2. Select only those data items you want (without a dummy variable to skip over them, as you need in common).

The Fortran standards groups have tried to make modules more like OO objects with functions and subroutines allowed in the module. One important consequence of putting subprogames in modules is that compilers verify that parameter lists match argument lists, so some of the most common interface problems will be caught by the compiler.

Compilers have to check parameter type and shape because of subroutine and function name overloading. (Several similar subprograms can have the same name but have different type or shape of arguments.)

Suppose, probably for reasons of saving memory space, a legacy program uses the same memory locations for two arrays. In Fortran 77, it might have:


double precision absTmp (lonDm, latDm, hgtDm)
common /tempbl/ absTmp
!  uses 8 * (lonDm * latDm * hgtDm) bytes
and in the output routines

real celTmp (lonDm, latDm, hgtDm), fahTmp (lonDm, latDm, hgtDm)
common /tempbl/ celTmp, fahTmp
!  uses 4 * (lonDm * latDm * hgtDm + lonDm * latDm * hgtDm) bytes, the same as before

The problems I see with this approach are the compiler has no way to verify much of anything about any of the temperature variables. If a new programmer sees one of these variables and tries to use it at a time when the data in it are the other type, it will most assuredly lead to interesting results. Also, bizarre outcome is likely if the relative memory allocation of the two data types varies, as can happen when porting to a new machine. If the declarations are not inserted by an include statement, then all sorts of other mistakes that the compiler cannot detect are likely.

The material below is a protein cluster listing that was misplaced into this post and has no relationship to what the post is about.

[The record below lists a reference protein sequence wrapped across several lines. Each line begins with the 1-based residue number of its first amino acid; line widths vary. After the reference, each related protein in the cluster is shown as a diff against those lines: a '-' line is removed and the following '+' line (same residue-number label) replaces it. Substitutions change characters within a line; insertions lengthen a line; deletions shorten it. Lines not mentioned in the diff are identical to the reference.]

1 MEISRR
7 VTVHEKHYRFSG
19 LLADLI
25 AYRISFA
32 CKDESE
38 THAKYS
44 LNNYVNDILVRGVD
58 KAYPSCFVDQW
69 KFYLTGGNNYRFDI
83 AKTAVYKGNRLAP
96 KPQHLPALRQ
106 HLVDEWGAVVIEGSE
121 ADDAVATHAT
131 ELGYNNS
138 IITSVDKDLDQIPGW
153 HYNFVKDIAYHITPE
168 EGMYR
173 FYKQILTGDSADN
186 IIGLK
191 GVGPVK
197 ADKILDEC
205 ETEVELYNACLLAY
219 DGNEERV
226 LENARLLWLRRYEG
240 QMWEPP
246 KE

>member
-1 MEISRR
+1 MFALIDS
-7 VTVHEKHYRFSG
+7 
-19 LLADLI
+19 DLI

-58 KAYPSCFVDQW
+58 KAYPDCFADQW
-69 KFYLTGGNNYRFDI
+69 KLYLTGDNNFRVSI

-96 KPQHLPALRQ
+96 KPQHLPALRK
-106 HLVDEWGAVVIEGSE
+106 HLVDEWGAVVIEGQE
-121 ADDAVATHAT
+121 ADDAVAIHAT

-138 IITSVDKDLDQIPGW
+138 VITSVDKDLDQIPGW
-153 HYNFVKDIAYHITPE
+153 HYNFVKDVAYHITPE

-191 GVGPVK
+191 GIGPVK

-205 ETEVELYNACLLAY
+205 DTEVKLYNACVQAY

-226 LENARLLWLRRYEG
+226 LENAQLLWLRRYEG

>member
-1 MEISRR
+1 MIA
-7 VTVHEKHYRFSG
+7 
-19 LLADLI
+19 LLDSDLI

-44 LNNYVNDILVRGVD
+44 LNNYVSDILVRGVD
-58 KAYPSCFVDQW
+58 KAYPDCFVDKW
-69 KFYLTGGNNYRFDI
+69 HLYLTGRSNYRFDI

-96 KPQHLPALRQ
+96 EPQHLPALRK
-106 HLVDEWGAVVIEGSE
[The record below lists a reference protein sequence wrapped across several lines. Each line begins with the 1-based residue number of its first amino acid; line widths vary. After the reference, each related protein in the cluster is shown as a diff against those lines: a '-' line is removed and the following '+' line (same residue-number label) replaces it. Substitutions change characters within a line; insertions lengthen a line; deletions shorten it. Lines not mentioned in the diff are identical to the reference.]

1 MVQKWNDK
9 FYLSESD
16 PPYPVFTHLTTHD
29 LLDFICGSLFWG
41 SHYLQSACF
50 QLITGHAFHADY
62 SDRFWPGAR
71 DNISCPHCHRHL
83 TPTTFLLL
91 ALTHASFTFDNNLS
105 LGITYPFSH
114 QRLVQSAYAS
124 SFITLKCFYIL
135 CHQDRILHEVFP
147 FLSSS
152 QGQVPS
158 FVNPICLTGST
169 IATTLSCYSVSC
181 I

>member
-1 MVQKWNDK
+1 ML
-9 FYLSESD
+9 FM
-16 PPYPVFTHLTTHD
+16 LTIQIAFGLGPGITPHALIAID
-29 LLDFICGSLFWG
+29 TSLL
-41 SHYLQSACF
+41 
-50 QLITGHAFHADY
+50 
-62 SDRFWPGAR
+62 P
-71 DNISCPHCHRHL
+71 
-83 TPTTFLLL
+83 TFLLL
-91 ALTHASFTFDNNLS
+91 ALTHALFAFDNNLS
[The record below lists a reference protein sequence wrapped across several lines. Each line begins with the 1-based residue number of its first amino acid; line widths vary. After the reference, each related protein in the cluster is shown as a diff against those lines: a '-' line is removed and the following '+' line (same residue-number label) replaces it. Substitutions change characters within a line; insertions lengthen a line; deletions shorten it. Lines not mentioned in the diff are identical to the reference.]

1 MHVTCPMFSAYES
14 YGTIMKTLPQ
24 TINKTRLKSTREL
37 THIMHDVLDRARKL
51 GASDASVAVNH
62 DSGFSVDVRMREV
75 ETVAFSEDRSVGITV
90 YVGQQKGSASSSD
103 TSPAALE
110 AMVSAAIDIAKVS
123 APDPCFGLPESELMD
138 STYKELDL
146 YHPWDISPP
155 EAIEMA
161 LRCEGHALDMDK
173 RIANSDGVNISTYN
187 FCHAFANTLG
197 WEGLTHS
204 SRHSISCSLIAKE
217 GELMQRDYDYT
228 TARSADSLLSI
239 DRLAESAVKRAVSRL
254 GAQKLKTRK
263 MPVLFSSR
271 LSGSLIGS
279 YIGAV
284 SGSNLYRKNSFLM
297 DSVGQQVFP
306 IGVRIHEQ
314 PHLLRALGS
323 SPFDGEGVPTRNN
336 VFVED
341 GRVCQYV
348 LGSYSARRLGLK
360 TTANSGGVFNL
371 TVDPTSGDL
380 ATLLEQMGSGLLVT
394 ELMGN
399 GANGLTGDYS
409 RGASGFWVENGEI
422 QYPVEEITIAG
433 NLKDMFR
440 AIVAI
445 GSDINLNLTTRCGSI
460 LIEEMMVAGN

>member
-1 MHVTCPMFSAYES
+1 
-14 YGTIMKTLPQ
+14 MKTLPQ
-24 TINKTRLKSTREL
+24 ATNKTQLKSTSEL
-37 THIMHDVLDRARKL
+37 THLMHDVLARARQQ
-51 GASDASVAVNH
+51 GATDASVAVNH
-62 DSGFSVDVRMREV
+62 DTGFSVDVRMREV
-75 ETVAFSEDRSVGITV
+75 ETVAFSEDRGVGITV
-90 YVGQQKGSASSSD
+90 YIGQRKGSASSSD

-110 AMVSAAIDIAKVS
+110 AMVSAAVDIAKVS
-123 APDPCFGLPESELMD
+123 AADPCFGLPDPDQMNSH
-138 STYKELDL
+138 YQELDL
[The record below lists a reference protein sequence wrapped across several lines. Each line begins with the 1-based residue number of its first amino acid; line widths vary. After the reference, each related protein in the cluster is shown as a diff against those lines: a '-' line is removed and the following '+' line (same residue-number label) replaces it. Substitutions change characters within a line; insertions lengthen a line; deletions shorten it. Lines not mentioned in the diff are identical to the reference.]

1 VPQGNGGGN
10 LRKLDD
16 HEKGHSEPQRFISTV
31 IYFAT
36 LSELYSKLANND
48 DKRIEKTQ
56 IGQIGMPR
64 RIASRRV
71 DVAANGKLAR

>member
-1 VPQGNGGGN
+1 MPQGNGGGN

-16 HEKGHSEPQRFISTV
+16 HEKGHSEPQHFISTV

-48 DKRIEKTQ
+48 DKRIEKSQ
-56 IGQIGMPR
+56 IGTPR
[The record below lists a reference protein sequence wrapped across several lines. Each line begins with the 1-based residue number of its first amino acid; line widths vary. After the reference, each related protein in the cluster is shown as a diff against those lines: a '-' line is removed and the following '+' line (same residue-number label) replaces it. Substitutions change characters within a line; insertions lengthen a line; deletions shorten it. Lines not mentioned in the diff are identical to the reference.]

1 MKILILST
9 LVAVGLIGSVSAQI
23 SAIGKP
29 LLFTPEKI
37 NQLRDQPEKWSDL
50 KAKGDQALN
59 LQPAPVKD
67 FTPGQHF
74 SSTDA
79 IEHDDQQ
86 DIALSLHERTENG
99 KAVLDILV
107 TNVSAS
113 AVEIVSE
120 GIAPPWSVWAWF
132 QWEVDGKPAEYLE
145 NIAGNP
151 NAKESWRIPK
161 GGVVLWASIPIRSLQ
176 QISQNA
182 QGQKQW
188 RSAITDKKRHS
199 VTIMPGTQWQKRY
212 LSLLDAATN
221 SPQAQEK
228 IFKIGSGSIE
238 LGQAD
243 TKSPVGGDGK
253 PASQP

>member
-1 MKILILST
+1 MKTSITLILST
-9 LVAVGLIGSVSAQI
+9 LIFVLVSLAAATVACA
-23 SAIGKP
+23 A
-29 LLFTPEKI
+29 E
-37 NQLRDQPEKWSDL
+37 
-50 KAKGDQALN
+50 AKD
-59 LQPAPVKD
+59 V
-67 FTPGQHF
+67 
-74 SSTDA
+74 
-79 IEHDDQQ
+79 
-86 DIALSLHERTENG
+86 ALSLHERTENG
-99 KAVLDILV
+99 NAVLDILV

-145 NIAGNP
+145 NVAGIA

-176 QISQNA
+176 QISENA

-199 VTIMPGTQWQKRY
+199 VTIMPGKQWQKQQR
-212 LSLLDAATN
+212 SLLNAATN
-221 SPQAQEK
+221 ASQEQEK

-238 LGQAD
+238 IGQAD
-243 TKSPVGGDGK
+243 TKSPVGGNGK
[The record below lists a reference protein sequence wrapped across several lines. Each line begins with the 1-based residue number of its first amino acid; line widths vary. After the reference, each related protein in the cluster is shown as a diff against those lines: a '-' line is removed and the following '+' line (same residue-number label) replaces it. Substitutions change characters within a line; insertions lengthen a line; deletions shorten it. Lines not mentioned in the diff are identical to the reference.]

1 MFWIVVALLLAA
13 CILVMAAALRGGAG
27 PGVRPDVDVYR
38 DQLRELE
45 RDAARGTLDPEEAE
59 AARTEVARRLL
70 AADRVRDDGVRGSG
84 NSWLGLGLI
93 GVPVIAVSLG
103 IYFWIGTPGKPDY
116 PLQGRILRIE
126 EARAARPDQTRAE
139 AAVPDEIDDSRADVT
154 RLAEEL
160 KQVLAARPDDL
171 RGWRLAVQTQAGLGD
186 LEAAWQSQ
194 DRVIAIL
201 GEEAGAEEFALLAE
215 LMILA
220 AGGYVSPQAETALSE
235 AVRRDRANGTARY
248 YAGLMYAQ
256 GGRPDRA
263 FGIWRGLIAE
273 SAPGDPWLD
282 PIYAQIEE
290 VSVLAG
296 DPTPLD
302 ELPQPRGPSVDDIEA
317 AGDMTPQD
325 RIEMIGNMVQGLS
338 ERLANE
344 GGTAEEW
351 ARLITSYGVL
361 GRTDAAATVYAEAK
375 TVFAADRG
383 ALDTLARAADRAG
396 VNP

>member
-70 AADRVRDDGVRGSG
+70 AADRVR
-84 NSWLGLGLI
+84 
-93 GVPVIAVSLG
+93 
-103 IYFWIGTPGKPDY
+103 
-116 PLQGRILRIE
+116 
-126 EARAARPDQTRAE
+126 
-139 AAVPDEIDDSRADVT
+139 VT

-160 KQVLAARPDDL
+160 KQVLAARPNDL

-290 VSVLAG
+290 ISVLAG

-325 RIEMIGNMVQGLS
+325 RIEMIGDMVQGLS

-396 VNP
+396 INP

In with the New

In Fortran 90/95, one might write something like:


module temperatureData
  real (kind = 8), allocatable, dimension(:, :, :) :: absTemperature
  real (kind = 4), allocatable, dimension(:, :, :) :: celsTemperature, &
                                    fahrTemperature
  ..... functions relating to temperatures ....
end module temperatureData

Notice here that the longer names are self-descriptive. There is much less chance of a new programming team member thinking celsTemperature is a cell-temporary variable (as with the F77 celTemp), improving safety.

With the module you need to


allocate (absTemperature (longitudeDim, latitudeDim, heightDim) )
...
deallocate (absTemperature)

and


allocate (celsTemperature (longitudeDim, latitudeDim, heightDim), &
fahrTemperature (longitudeDim, latitudeDim, heightDim) )
....
deallocate (celsTemperature, fahrTemperature)

With this structure, an attempt to use data when it is not allocated will generate a trap.